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Combat Commander: Europe» Forums » General

Subject: CC: Europe compared to ASL and Up Front rss

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Kevin Reynolds
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I have all the ASL stuff and Up Front. Unfortunately my game buddies are wusses and anything with a rulebook of 10 pages or more scare them away, even if they are mostly imagery.

How does this game compare with ASL and Up Front? Is it less complicated and involved than ASL? Is it a little more streamlined and less management to play than Up Front?

Are there expansions from hell, or is it a game on its own?
 
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Richard Pardoe
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You might want to read:

A hardcore ASLer tries Combat Commander
http://www.boardgamegeek.com/thread/147783

and the discussion that follows.
 
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Doug Adams
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presence wrote:
How does this game compare with ASL and Up Front? Is it less complicated and involved than ASL? Is it a little more streamlined and less management to play than Up Front?

Are there expansions from hell, or is it a game on its own?


Several orders of magnitude less complex than ASL. Resembles Up Front in that you have to card count and manage a hand. It's a game on it's own, with one expansion to be published later this year, and a Pacific expansion hinted at.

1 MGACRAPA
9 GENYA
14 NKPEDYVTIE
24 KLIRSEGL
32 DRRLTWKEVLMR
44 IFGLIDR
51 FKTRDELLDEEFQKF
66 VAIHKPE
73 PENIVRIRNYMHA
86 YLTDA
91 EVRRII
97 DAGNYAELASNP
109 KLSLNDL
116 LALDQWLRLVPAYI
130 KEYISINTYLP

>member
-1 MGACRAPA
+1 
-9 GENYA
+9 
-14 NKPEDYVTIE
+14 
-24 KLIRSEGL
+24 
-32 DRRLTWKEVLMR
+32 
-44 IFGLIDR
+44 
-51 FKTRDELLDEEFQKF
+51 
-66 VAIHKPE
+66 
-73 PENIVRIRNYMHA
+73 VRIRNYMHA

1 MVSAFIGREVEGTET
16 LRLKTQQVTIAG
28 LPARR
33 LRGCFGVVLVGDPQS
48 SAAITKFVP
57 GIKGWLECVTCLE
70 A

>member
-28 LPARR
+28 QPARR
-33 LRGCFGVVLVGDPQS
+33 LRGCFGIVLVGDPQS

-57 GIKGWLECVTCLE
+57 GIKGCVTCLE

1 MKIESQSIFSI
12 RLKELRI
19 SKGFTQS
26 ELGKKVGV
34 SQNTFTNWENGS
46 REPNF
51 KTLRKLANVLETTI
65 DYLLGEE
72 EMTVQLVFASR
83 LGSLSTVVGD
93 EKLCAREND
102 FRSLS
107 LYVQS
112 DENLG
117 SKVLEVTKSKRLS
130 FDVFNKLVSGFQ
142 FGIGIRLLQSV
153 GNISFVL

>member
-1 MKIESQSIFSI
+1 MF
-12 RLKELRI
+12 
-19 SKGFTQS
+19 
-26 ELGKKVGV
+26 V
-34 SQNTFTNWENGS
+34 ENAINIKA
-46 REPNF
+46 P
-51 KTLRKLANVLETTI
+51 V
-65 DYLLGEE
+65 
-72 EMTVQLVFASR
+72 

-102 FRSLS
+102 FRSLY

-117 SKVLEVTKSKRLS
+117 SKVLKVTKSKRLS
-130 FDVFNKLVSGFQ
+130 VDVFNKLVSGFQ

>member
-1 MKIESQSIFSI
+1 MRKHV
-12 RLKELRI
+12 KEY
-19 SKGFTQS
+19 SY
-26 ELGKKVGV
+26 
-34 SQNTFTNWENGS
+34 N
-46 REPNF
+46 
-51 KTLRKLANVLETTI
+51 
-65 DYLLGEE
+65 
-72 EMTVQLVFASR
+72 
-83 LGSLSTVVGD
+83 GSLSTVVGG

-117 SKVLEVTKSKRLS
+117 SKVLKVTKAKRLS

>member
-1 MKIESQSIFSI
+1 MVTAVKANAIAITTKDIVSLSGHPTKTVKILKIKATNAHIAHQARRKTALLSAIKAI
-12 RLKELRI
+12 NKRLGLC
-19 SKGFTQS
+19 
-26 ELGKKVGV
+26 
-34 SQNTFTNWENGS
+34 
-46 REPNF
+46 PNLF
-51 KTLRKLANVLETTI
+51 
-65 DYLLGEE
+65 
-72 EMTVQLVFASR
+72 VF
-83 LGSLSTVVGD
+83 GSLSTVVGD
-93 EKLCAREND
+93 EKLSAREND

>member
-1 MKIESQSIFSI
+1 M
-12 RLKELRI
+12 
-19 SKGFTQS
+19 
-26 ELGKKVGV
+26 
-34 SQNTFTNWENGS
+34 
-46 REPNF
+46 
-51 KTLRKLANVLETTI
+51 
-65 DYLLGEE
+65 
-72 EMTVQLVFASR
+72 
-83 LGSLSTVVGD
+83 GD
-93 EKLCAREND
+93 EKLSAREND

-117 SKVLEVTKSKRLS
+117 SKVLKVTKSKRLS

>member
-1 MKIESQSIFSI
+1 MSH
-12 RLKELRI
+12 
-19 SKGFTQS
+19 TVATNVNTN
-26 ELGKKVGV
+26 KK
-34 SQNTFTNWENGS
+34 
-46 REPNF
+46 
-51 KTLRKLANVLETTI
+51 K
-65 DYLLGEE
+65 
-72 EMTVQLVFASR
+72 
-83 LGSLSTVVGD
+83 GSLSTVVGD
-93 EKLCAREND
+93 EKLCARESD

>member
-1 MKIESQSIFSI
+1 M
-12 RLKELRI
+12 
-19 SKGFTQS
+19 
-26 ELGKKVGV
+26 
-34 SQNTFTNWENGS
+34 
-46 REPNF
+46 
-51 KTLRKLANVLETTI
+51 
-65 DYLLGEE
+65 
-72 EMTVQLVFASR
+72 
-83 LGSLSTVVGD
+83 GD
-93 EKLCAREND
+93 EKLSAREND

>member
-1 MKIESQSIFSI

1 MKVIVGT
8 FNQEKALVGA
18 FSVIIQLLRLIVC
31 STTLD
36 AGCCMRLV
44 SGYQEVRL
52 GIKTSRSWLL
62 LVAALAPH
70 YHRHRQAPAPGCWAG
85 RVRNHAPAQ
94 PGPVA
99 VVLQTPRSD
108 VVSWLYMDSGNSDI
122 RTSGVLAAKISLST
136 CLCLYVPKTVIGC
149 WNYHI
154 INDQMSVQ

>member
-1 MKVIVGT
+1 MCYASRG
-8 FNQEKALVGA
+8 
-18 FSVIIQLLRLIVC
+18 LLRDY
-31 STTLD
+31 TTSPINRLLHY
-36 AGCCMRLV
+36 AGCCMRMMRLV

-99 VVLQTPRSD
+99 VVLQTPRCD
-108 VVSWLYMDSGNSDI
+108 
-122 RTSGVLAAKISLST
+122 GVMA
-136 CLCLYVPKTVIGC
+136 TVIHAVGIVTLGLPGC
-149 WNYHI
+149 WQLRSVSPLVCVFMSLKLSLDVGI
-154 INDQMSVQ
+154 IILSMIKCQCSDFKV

It's a fun, light game, but I'm burning out on it after seven or eight games. Definitely a keeper though.
 
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Alpha Mastrano
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dougadamsau wrote:

Several orders of magnitude less complex than ASL. Resembles Up Front in that you have to card count and manage a hand. It's a game on it's own, with one expansion to be published later this year, and a Pacific expansion hinted at.

It's a fun, light game, but I'm burning out on it after seven or eight games. Definitely a keeper though.


No!! You can't burn out on it yet! Not until we have a game!
The random scenario generator seems to work quite well, too.
 
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Cutthroat Cardboard (Barry)